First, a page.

The Union Role in the Teaching Policy Environment
Nina Bascia, University of Toronto, Ontario Institute for Studies in Education
The focus of this analysis was an examination of the way teacher unions participated in the teaching policy environments at state and district levels. This work, fully integrated with the Core Study, entailed a close examination of union organization and priorities, interaction with state and district policymakers, conceptions of good teaching and how to improve teaching, and interaction with the schools.
Main Research Questions
- What are the union's espoused and enacted priorities for teaching, learning, and teacher development?
- How does a union's formal organization enable or constrain its ability to foster teacher quality, both internally and in its relations with outsiders?
- How do unions interact with teachers, other important district players, and other organizations external to the district in ways that shape its contribution to teacher policy?
- What does it take for unions to participate effectively in the district policy context in ways that support teaching excellence in both daily and career-long terms?
- How are unions internally organized? What organizational capacity do they possess for engaging teachers, gathering and interpreting/information, and actually providing support for teaching?
- What priorities guide union activities and actions? How coherent are union strategies? Who participates in defining union priorities and directions? What are these strategies (examples)? Do they serve to deflect or defuse, support or augment other district policies for teaching?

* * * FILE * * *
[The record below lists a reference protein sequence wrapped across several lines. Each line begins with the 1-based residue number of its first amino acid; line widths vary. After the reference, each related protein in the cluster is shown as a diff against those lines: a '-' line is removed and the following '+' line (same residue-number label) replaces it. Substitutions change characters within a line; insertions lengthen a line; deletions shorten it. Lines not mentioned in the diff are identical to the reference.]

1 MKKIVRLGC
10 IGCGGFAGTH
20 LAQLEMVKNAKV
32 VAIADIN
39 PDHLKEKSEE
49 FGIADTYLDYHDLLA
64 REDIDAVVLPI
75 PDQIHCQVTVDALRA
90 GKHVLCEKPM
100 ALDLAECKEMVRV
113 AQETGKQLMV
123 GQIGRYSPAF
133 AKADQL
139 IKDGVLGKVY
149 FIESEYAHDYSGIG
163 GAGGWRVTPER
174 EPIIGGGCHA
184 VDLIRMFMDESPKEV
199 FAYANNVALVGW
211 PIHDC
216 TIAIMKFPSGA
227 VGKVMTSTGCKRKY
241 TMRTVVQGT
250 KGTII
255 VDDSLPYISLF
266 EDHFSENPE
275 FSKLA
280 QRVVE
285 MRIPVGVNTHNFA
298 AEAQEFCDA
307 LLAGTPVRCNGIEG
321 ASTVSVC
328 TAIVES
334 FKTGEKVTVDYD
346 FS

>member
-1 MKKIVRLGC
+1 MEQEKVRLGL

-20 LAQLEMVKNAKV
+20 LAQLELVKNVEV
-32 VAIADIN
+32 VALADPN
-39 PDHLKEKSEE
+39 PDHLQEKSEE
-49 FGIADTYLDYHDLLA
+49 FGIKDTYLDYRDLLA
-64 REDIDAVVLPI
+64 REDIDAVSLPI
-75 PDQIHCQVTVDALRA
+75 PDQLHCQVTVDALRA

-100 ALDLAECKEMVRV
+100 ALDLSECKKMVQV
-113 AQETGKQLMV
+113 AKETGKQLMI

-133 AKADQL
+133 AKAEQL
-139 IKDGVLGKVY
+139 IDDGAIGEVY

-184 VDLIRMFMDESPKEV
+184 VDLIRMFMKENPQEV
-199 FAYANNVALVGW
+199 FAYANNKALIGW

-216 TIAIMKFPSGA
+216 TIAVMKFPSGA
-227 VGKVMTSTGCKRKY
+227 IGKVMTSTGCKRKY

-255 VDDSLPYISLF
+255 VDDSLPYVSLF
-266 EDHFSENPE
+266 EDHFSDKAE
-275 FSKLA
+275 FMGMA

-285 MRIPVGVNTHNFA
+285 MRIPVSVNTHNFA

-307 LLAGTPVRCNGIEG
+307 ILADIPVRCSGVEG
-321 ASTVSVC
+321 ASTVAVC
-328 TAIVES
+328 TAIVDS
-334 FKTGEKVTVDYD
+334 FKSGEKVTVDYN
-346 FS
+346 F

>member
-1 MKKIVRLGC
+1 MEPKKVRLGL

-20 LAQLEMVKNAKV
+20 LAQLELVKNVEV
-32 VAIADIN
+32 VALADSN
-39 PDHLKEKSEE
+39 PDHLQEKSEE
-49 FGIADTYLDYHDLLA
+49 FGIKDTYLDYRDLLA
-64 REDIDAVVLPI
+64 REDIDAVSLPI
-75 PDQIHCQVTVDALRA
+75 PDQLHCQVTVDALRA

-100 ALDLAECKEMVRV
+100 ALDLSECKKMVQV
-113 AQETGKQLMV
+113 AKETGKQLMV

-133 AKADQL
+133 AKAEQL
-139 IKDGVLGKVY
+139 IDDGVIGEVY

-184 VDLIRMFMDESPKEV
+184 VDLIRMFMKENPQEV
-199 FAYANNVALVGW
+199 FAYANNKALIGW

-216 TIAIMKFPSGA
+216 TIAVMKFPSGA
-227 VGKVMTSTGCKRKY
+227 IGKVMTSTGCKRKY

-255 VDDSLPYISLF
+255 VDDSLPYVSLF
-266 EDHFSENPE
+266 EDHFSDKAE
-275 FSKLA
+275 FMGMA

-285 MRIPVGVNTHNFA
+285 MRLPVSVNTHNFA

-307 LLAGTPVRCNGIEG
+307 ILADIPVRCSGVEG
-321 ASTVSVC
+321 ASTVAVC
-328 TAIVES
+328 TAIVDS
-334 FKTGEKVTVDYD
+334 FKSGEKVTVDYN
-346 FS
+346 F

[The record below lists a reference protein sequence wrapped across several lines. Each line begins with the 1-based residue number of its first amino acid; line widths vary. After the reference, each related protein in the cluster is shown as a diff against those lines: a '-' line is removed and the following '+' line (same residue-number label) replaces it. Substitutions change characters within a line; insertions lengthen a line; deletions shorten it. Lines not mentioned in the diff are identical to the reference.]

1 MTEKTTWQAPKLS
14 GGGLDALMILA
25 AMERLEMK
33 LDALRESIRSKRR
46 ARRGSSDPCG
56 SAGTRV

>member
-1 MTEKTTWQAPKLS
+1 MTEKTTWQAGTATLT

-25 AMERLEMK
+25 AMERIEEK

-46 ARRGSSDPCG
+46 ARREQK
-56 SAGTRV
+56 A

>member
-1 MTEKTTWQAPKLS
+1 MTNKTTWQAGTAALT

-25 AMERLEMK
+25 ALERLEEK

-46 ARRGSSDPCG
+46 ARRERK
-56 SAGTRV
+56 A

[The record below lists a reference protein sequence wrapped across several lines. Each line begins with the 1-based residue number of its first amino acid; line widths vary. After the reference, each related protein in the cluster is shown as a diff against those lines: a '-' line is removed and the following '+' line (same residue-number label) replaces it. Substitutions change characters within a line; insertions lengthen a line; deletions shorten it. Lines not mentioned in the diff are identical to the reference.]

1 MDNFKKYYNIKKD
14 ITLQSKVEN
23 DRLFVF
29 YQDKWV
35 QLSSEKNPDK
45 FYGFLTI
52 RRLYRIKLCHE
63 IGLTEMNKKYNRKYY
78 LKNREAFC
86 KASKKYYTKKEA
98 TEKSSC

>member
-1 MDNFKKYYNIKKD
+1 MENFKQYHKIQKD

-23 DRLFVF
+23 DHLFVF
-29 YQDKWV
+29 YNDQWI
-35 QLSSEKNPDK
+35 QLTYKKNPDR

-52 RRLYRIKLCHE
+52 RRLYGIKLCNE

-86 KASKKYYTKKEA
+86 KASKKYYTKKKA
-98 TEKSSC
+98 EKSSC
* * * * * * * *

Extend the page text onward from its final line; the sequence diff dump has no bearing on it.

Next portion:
Case study research
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Triage or Tapestry? Teacher Unions' Work Toward Improving Teacher Quality in an Era of Systemic Reform
A Research Report by Nina Bascia, June 2003.Description:
By examining the work of six teacher unions, this report considers the contributions that teacher unions make toward improving the quality of teaching in today's context of systemic reform.Abstract:PDFAbstractOriginal StudyOriginal Study
his report looks at and identifies emerging trends in the roles that teacher unions play in educational reform and improving the quality of teaching. A description of the efforts of six teacher unions to improve teacher quality within the context of the current systemic reform movement shows a range and depth of union initiatives beyond what is commonly known in policy research. The report highlights organizational strengths of teacher unions, the unique contributions they make to teacher quality, and some of the challenges they face. Two broad conceptions of systemic reform in support of improving teaching quality—triage and tapestry—are presented and contrasted. When educational improvement is understood as a "tapestry" of efforts that requires multiple initiatives in many arenas by many reform players, unions appear to perform several important and unique functions toward improving teacher quality.